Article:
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The Auditory Computation & Neurophysiology Lab investigates the neural mechanisms of perceptual and cognitive functions that support auditory experience. We are interested in how does the auditory system integrate basic sound features, such as frequency, intensity, and location, to establish sound source perception. We investigate in what ways other sensory systems can influence auditory perception to guide decision-making in everyday contexts (e.g., Who is saying what and from where?) This knowledge is essential to reveal the strategy and capacity of the auditory system for effective communication in multi-talker and multi-sensory environments. Impairment of this ability is the most noticeable outcome of hearing loss. Understanding the neural mechanisms of auditory perception will help us identify the potential sources of perceptual impairment.
Key words: Auditory Perception; Multisensory; Neurophysiology; Neural modeling; Hearing impairment
Sounds are waves of fluctuating air pressure caused by vibrating objects. While the properties of a sound can be described by physics (i.e., amplitude and frequency of a waveform), sound is generally perceived not as the pressure wave that it physically is, but as an internal estimate of what made the sound (e.g., a violin or high-pitched voice). This physics to perception transformation is attributed to the auditory functions of the brain. Psychoacoustics investigates the subjective experience (psych) of the physical attributes of sounds (acoustics). The tasks used in psychoacoustic experiments often focus on detection and discrimination among multiple acoustic events. In linking internal processes with physical acoustic environments, psychophysical performance provides insights into how the human brain interprets and uses sound information in everyday experience and decision-making.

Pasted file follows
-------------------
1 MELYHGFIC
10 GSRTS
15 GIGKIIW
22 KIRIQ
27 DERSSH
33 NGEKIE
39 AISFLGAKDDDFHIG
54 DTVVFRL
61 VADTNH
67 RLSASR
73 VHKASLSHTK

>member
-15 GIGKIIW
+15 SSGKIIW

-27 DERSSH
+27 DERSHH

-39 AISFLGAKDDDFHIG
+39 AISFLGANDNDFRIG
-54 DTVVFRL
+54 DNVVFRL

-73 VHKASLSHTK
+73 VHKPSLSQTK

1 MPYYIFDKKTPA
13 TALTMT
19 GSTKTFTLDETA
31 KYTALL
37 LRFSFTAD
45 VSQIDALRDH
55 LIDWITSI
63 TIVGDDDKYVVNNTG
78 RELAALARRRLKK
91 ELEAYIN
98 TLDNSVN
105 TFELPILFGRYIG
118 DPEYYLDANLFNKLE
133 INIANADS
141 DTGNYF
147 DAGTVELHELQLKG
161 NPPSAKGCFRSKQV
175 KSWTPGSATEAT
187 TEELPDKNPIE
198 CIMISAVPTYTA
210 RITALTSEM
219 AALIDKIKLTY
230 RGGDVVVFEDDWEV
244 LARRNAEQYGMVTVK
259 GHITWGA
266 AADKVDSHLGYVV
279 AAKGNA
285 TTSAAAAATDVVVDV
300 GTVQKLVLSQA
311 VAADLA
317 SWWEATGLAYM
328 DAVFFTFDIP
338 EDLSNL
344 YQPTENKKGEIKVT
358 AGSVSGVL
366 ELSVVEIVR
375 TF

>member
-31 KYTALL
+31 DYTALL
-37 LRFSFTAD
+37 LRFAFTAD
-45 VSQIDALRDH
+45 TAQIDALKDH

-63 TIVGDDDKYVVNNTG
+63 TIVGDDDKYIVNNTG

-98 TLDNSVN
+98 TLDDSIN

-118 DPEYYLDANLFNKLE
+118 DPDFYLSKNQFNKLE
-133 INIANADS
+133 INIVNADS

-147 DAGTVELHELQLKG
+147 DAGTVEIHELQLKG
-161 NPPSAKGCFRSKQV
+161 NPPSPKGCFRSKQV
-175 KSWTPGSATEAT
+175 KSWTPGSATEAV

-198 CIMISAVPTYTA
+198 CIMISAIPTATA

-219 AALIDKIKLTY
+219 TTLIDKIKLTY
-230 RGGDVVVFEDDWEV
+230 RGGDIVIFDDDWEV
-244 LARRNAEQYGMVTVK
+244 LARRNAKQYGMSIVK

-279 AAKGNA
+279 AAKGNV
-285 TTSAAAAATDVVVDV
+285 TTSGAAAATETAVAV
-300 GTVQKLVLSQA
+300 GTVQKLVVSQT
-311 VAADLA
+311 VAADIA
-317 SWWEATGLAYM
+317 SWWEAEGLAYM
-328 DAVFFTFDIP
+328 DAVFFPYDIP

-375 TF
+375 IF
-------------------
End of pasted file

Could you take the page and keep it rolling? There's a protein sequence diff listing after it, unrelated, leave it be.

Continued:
When sounds reach at our ears, the vibrating features of sound energy are translated by the auditory system into electrical activities of neurons. These neuronal activities can be collected using microelectrodes and microprobes, which are small enough to allow eavesdropping responses of single neurons to sounds. The binary sequences of neuronal spiking activities (1 = spike; 0 = no spike) and their ensemble spatial and temporal patterns are believed to form the neural basis of auditory perception.
Neural modeling investigates the behaviors of neurons and the dynamic interactions among a group of neurons using tractable, numerical simulation methods. Biological neural models emphasize the role of intrinsic properties of a neuron and neural circuit structures in understanding function. By imitating the behaviors of a biological system, neural models provide insights about the biophysical mechanisms of perception and action.
Communication sounds, including animal vocalizations and human speech, provide a vital basis for human/animal social life, including creating and maintaining bonds, expressing emotions, attracting mates, and alerting others of danger. Comparative analyses of animal vocal behaviors help delineate the complexity of the interplay of acoustic, ecological, and social factors during vocal communication. This knowledge is important for our understandings of the neural basis for the sound perception aspect of communication at both individual and group levels.